Much has been written describing the environment of the hospital and the roles that people in such an institution play. As previously stated, the hospital is typically unfamiliar to the patient, who, nevertheless, is expected to conform to a predetermined set of rules and behaviors, many of which are unwritten and undefined for the patient—let alone by the patient.
The fourth stage—recovery—is generally characterized by the relinquish- ing of patient status and the assumption of prepatient roles and activities. There is often a change in the roles a person is able to play and the activities able to be performed once recovery takes place. Often, recovery is not complete. The person may be left with an undesirable or unexpected change in body image or in the ability to perform expected or routine activities. One example is a woman who enters the hospital with a small lump in her breast and who, after a surgery, returns home with only one breast. Another example is that of a man who is a laborer and enters the hospital with a backache and returns home after a lami- nectomy. When he returns to work, he cannot resume his job as a loader. Obvi- ously, an entire lifestyle must be altered to accommodate such newly imposed changes.
From the viewpoint of the provider, this person has recovered. His or her body no longer has the symptoms of the acute illness that made surgical treat- ment necessary. In the eyes of the former patient, illness persists because of the inability to perform as in the past. So many changes have been wrought that it should come as no surprise if the person seems perplexed and uncooperative. Here, too, there is certainly conflict between society’s expectations and the per- son’s expectation. Society releases the person from the sick role at a time when, subjectively, the person may not be ready to relinquish it.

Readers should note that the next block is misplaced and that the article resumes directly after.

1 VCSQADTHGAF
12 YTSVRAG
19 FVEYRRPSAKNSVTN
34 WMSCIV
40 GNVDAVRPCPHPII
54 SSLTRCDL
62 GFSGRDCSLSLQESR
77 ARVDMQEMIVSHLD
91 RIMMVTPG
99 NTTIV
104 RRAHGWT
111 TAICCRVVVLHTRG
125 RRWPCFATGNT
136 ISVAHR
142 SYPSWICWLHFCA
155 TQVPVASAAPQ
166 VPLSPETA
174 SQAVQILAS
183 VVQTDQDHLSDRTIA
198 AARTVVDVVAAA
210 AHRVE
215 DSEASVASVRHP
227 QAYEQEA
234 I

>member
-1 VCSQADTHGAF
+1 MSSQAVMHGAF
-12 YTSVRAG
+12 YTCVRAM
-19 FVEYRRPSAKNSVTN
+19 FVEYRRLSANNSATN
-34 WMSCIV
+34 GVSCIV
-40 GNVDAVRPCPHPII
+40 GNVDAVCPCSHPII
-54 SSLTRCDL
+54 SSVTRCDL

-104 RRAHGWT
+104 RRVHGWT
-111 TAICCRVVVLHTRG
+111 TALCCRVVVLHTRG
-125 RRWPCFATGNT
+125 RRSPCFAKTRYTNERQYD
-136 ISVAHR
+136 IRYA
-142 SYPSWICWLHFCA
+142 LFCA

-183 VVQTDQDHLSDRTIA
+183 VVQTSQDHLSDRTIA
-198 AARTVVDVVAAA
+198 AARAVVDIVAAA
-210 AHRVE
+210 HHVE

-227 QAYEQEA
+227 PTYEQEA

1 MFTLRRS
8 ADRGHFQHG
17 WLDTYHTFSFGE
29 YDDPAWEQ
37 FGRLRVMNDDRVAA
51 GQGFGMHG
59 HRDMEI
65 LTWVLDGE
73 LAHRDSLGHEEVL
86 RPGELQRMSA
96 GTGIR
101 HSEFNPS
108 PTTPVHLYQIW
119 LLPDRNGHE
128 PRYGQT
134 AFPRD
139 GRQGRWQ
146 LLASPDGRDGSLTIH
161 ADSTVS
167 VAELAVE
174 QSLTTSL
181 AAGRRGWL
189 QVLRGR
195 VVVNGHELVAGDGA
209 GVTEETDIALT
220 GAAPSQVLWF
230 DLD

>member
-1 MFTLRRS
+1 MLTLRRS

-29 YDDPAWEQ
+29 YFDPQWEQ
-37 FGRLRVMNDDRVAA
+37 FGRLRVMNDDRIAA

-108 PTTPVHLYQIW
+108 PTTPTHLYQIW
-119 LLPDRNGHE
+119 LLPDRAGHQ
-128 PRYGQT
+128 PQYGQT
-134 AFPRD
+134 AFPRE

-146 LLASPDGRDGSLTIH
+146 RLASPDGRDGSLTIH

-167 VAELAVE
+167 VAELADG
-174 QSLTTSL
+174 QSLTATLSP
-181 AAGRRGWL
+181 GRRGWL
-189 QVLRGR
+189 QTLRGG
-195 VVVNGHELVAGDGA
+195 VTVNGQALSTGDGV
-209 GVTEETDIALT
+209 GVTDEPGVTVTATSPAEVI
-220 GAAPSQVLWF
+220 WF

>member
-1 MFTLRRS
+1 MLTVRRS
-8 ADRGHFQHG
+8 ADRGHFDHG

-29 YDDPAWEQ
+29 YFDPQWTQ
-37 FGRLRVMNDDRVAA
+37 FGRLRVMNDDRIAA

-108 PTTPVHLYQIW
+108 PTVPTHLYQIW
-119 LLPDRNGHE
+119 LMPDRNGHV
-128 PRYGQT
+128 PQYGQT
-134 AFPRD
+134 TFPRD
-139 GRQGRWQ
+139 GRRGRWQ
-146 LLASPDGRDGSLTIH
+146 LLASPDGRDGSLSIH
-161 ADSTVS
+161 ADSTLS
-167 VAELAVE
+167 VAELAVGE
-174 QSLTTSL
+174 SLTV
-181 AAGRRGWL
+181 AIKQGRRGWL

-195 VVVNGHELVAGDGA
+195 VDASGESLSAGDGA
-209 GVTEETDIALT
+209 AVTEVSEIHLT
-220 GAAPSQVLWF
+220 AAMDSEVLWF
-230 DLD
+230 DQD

Table 4–1 is a tool designed for the assessment of the patient during the four stages of illness. Originally designed as a sociological measuring tool, the material has been altered here to meet the needs of the health care provider in achieving a better understanding of patient behavior and expectations. If the provider is able to obtain answers from the patient to all the questions raised in Table 4–1, understanding the patient’s behavior and perspective and subse- quent attempts to provide safe, effective care become easier.
Another method of dividing the illness experience into stages was developed by Edward A. Suchman (1965). He described the following five components:
1. The symptom experience stage. The person is physically and cogni- tively aware that something is wrong and responds emotionally.
Table 4–1 The Patient’s Point of View: A Tool for the Personal Assessment of the Patient during the Four Stages of Illness